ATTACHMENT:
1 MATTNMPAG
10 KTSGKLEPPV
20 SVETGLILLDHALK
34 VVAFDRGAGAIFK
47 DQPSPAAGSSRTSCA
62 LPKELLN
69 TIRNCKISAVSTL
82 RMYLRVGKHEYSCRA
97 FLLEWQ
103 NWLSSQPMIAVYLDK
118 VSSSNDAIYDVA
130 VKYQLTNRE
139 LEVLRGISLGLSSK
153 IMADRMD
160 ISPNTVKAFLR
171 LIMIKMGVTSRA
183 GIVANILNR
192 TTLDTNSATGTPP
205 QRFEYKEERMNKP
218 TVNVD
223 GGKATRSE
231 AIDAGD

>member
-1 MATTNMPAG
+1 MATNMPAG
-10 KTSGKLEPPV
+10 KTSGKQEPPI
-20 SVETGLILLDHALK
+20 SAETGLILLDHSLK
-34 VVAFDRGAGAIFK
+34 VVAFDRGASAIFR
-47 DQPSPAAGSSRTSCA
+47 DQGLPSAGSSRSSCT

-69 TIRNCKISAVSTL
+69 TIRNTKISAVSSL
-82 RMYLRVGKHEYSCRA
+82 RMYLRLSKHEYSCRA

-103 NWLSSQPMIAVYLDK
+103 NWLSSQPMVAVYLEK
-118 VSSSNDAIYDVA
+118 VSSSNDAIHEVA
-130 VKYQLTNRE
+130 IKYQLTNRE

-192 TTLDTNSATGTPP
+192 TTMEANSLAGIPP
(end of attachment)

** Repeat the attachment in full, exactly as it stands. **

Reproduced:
1 MATTNMPAG
10 KTSGKLEPPV
20 SVETGLILLDHALK
34 VVAFDRGAGAIFK
47 DQPSPAAGSSRTSCA
62 LPKELLN
69 TIRNCKISAVSTL
82 RMYLRVGKHEYSCRA
97 FLLEWQ
103 NWLSSQPMIAVYLDK
118 VSSSNDAIYDVA
130 VKYQLTNRE
139 LEVLRGISLGLSSK
153 IMADRMD
160 ISPNTVKAFLR
171 LIMIKMGVTSRA
183 GIVANILNR
192 TTLDTNSATGTPP
205 QRFEYKEERMNKP
218 TVNVD
223 GGKATRSE
231 AIDAGD

>member
-1 MATTNMPAG
+1 MATNMPAG
-10 KTSGKLEPPV
+10 KTSGKQEPPI
-20 SVETGLILLDHALK
+20 SAETGLILLDHSLK
-34 VVAFDRGAGAIFK
+34 VVAFDRGASAIFR
-47 DQPSPAAGSSRTSCA
+47 DQGLPSAGSSRSSCT

-69 TIRNCKISAVSTL
+69 TIRNTKISAVSSL
-82 RMYLRVGKHEYSCRA
+82 RMYLRLSKHEYSCRA

-103 NWLSSQPMIAVYLDK
+103 NWLSSQPMVAVYLEK
-118 VSSSNDAIYDVA
+118 VSSSNDAIHEVA
-130 VKYQLTNRE
+130 IKYQLTNRE

-192 TTLDTNSATGTPP
+192 TTMEANSLAGIPP